Once full, the truck trundles to Earthbound’s San Juan Bautista plant, where bacterial contamination clearly has been declared public enemy number one. When I visit, I am asked to remove my watch and jewelry. After slipping on a hairnet, I slosh through a shoe bath of disinfectant with my hands held over little troughs equipped with miniature showerheads. Inside, I shiver in the 36-degree breeze. Workers in lab coats and white caps pluck samples from pallets with tweezers to test them for pathogens. The greens are warehoused for 12 hours until they receive a clean bill of health. Only then are they released into the processing area to be washed in a chlorine and citric-acid bath and dried in what look like giant salad spinners. Automatically measured into plastic bags or “clamshells,” the greens are tested a second time. If they pass muster again, they are loaded into refrigerated trucks for journeys of one to five days, depending on their destination.
In the two years following the outbreak, Earthbound’s inspectors caught 90 contaminated loads of greens at the first test stage. They intercepted another two at the secondary inspection. And there have been no further E. coli outbreaks caused by greens. Earthbound’s solution—concentrate on conditions inside the packing plant and abide by the marketing agreement in its fields—seems to be working. But other producers have adopted a more extreme view of the new regulations and initiated what amounts to a scorched-earth policy. In the name of food safety, they have scraped 30-foot-wide borders of bare dirt around the edges of fields, set up poison-bait stations for ground squirrels and mice, installed eight-foot-high fences to exclude deer and other wildlife, ripped vegetation from creeks and ditches, and drained ponds and lakes or treated them with chemicals that kill every living thing in them. Creeks flowing into the Salinas River run brown with silty water polluted with fertilizer and pesticides. Piles of bleached, bonelike tree trunks and roots have replaced wooded groves.
Noting that Earthbound has achieved its success without resorting to such devastating measures, or anything close to them, Will Daniels, the company’s vice president of quality, food safety, and organic integrity, is of the opinion that some growers are overreacting. “Removal of wildlife habitat runs counter to the tenets of organic farming,” he says.
Unfortunately, despite its size, Earthbound is a small player in the $2.6 billion fresh-cut salad business, accounting for less than 5 percent of total sales. A survey released by the Resource Conservation District of Monterey County showed that 89 percent of the Central Coast growers responding to the survey had taken at least one measure to discourage or eliminate wildlife from their cropped areas.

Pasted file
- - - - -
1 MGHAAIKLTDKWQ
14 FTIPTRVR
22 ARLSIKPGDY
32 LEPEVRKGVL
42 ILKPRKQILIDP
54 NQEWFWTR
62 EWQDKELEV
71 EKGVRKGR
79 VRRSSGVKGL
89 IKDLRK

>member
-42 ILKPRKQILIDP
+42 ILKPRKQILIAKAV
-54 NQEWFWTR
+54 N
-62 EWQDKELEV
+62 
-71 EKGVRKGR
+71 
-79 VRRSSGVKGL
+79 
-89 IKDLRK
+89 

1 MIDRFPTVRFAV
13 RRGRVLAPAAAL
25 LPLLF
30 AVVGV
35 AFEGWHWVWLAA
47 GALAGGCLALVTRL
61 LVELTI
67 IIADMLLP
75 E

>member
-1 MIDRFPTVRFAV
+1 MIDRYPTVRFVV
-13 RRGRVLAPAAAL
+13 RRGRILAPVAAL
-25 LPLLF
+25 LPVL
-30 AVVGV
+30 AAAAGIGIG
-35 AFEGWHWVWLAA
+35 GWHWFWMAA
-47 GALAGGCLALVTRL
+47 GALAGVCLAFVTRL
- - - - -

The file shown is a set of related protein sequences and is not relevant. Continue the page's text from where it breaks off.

Some concerned Californians are trying to stop the rampant destruction. Foremost among them is Jo Ann Baumgartner, the head of a conservation group called the Wild Farm Alliance. I first met her one morning last May, at the Watsonville Airport. With long, straight, gray-blond hair, Baumgartner still looks a bit like the hippie farmer she once was. But there’s nothing laid-back about her campaign to preserve the Salinas Valley and its environs. A few weeks earlier, while driving along a freeway, Baumgartner had seen a bulldozer working near a small lake ten miles south of Salinas. Concerned, she asked pilot Saul Chaikin (of Lighthawk, a volunteer environmental aviation organization) to fly down with me and snap a few aerial pictures.
From the air, the Salinas Valley, divided into perfect rectangles of brown and green, looks as though it has been laid out by a geometrician. In the aerial photographs Baumgartner had given us before our flight, the lake was bordered by an unmistakable claw-shaped fringe of trees. It should have stood out as a rare insult to uniformity. But on the first pass, we couldn’t find it. Chaikin banked and dropped a little lower. Then we saw it: a dark brown pattern against the sand-colored earth of a newly plowed field. The lake—a refuge for waterfowl, deer, squirrels, and, possibly, threatened California red-legged frogs; a sight so rare and aesthetically striking that local artists set up their easels on the freeway’s edge—was gone. Plowed under.
Early the next morning, Baumgartner called to say that she had persuaded a farmer who insisted on anonymity to talk to me about the pressure he was getting from packers. I met Baumgartner in a Denny’s parking lot on the outskirts of Salinas, and we drove south along secondary roads. The circuitous journey ensured that I could never retrace the route.
“I’m afraid of retaliation from the large buyers that I have to sell to,” said the farmer, a forty-something dark-haired man, looking at me nervously. “There are plenty of growers who are ready and willing to clear away everything.” He nodded toward a neighbor’s field, where an earthen ditch had eroded away one side of an access road. “Buyers don’t come right out and order you to do this or that. It’s more subtle: ‘We can’t buy crops that are grown within so many feet of that weedy waterway.’ And because the handler sells to a number of retailers, you have to conform to the strictest common denominator.”
So far, this farmer, who works several hundred acres, has resisted. His drainage ditches are full of native plants. “One auditor suggested I spray them with herbicides—and he was an organic auditor.” He pointed to a hip-high, black rubber fence between his field and a ditch. “They call it a food safety barrier. I call it a frog fence. Frogs don’t carry E. coli.” Even with the barrier, his buyer refused to take greens grown within 50 feet of the vegetated areas, so a border of perfectly good spinach was left standing. “The idea of the organic farming movement is to farm in harmony with nature. If that’s not happening, then the consumers are being misled,” he said.